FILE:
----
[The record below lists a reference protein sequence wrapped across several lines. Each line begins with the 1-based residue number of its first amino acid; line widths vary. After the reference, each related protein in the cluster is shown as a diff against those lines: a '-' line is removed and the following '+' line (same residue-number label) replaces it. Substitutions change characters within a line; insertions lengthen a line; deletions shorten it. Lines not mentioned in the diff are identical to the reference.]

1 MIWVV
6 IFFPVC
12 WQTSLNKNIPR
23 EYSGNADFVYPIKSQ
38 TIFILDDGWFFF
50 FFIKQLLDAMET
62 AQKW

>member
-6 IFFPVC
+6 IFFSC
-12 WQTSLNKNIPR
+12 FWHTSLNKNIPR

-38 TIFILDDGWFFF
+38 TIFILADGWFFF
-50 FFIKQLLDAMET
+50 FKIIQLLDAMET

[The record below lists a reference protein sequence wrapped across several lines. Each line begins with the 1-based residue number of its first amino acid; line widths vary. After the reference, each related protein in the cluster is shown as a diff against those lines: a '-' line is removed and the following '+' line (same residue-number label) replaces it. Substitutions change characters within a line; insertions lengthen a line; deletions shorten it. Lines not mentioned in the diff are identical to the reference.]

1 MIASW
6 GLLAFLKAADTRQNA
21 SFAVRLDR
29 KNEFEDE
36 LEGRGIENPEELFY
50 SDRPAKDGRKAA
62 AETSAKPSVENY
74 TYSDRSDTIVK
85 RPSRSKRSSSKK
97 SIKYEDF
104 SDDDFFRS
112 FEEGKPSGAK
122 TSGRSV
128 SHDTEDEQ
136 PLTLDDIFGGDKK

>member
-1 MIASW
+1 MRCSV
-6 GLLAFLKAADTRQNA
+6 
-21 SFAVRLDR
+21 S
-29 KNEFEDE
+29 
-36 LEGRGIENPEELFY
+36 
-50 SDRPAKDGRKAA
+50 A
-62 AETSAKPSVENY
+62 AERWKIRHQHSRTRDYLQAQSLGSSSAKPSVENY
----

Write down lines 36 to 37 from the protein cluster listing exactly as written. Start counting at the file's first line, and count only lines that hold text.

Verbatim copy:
+1 MRCSV
-6 GLLAFLKAADTRQNA